In what looks like a rare case of defying Washington’s demands, Hungary has “disappointed” the US State Department by not extraditing two Russian nationals targeted in a US sting op and instead handing them over to Moscow.
The recent case of the two alleged gun runners, a father and a son both named Vladimir Lyubishin, was brought up Tuesday by State Department spokeswoman Heather Nauert, who lambasted Budapest’s decision to reject the extradition request from Washington.
“Hungary is a partner and friend of the United States, but this decision raises questions about Hungary’s commitment to law enforcement cooperation,” she said, lamenting that Hungary has instead honored Moscow’s request.
“The United States is disappointed in the Hungarian government’s decision to extradite the Lyubishins to Russia,” Nauert said.
According to Hungarian media, the two men were running a business buying and reselling military surplus material decommissioned by the Hungarian army. In 2015 they were approached by an arms broker named Hamit Nasirlioglu, who sought to supply weapons to a Mexican arms cartel. The proposal was part of a sting operation by the DEA, the US law enforcement agency fighting illegal drug trafficking.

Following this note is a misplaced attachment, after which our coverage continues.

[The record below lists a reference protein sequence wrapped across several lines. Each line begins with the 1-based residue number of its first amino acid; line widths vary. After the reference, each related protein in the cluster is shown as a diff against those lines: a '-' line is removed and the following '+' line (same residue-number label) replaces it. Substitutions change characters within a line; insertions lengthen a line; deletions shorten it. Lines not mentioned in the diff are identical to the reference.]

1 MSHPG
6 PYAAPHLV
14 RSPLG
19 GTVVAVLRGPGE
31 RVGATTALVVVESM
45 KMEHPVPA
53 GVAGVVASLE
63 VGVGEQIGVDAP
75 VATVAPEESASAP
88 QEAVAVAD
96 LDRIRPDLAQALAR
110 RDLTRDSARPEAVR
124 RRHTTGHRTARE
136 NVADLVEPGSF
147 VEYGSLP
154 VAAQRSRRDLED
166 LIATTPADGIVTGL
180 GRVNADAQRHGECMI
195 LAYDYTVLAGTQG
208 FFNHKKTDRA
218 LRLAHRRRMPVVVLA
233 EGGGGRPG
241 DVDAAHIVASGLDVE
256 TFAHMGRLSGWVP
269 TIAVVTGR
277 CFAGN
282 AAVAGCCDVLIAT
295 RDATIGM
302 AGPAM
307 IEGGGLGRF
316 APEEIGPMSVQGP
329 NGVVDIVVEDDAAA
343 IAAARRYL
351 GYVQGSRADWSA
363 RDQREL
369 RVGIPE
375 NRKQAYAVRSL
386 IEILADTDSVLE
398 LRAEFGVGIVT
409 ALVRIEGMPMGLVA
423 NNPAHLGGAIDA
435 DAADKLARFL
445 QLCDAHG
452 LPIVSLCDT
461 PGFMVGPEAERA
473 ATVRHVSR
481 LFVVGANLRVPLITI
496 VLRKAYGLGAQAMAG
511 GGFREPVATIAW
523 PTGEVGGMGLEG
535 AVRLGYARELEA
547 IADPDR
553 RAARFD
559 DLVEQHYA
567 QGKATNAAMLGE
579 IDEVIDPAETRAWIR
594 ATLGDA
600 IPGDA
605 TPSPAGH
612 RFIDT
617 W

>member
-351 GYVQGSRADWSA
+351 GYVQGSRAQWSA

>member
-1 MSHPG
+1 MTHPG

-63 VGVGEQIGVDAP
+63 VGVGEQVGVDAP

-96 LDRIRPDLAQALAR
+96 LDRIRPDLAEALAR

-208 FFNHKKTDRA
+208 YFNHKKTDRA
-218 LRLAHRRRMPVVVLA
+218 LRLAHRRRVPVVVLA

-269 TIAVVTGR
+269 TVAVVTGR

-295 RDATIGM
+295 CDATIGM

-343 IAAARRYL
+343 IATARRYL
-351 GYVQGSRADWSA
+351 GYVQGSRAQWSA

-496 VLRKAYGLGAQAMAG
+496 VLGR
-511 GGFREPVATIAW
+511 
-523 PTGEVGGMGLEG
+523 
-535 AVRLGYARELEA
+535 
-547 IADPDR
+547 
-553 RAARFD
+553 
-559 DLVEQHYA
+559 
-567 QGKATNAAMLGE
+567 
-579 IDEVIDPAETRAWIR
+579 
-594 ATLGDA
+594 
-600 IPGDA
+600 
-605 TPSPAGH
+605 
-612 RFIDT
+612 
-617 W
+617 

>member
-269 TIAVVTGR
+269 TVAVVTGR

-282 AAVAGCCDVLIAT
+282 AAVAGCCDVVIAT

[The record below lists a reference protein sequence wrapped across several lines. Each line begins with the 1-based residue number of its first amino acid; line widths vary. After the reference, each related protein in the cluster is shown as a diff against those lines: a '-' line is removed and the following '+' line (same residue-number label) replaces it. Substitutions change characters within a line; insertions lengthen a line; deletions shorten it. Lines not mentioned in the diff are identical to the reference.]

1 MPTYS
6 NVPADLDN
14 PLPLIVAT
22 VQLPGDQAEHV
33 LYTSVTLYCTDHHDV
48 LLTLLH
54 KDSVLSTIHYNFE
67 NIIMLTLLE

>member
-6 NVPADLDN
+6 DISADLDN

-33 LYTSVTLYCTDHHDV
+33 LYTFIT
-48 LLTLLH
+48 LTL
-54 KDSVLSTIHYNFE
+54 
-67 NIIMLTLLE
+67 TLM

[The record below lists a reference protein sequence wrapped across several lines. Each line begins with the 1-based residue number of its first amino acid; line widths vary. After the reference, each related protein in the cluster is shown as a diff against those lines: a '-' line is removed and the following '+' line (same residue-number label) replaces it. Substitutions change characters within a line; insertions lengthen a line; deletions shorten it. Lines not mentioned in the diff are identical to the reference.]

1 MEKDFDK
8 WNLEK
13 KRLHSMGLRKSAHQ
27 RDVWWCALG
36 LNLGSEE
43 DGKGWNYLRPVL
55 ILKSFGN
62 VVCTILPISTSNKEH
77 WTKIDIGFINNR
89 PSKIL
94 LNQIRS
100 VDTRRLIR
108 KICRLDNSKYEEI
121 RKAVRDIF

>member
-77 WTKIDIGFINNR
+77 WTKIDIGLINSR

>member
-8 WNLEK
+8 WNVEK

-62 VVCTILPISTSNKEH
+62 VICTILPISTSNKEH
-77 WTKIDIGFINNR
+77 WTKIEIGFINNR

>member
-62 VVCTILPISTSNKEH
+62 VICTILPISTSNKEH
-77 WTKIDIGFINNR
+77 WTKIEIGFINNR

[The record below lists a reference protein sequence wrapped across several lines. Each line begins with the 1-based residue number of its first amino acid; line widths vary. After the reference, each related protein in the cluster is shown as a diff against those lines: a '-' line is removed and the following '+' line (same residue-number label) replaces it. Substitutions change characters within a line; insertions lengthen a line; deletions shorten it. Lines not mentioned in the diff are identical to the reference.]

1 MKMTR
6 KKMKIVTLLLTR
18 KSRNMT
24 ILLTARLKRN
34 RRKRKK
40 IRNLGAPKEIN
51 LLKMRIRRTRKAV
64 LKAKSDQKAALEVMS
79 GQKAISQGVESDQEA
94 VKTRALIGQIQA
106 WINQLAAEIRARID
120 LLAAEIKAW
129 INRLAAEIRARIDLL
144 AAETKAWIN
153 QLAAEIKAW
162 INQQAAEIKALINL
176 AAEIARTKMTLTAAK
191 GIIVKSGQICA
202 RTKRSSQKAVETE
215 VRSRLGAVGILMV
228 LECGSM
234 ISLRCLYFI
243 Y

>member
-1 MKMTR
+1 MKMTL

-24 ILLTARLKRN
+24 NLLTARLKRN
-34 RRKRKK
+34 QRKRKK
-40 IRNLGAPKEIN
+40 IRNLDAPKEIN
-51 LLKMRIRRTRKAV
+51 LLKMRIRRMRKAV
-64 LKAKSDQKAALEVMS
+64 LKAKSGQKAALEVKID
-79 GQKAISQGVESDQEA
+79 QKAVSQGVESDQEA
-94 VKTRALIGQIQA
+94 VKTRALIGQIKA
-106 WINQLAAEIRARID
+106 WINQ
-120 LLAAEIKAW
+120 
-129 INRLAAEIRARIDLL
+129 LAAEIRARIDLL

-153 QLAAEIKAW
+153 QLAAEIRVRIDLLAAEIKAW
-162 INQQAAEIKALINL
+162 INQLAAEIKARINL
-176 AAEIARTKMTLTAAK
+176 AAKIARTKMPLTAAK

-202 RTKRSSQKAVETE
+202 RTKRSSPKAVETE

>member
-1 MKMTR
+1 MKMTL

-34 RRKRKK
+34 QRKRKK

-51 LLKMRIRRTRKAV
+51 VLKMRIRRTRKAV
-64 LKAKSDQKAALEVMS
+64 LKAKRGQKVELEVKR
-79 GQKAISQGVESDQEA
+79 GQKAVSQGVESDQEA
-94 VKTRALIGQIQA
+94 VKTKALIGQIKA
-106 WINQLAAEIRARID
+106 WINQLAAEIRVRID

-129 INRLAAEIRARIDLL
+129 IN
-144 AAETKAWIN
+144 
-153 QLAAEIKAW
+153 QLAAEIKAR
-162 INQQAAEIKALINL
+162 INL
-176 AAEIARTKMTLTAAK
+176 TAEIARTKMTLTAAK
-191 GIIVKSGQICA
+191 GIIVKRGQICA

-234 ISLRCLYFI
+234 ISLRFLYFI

The deal was busted in November 2016, and the US sought extradition of the three suspects. Nasirlioglu was handed over in March 2017, but the Lyubishins managed to stall the extradition by applying for an asylum in Hungary. This was rejected, and Russia laid a claim on the pair on the basis of their nationality.
Hungary eventually decided that Russia’s request trumped the American one, and in August the two suspects were delivered to Moscow, where they are reportedly held in a pre-trial detention in the notorious Matrosskaya Tishyna prison. They both claim to be innocent of the crimes they have been accused of by the Americans, which relate to smuggling of arms and narcotics, according to their lawyer. They insist they thought the deal was a legit supply of weapons to Nicaragua.
While Russia has not yet publicly commented on the case, it has been vocally complaining about similar operations by the US targeting Russians, which Moscow sees as examples of the US imposing its jurisdiction on other nations. Victor Bout and Konstantin Yaroshenko, who are now serving lengthy terms in American prisons, are the most-publicized cases of that kind.
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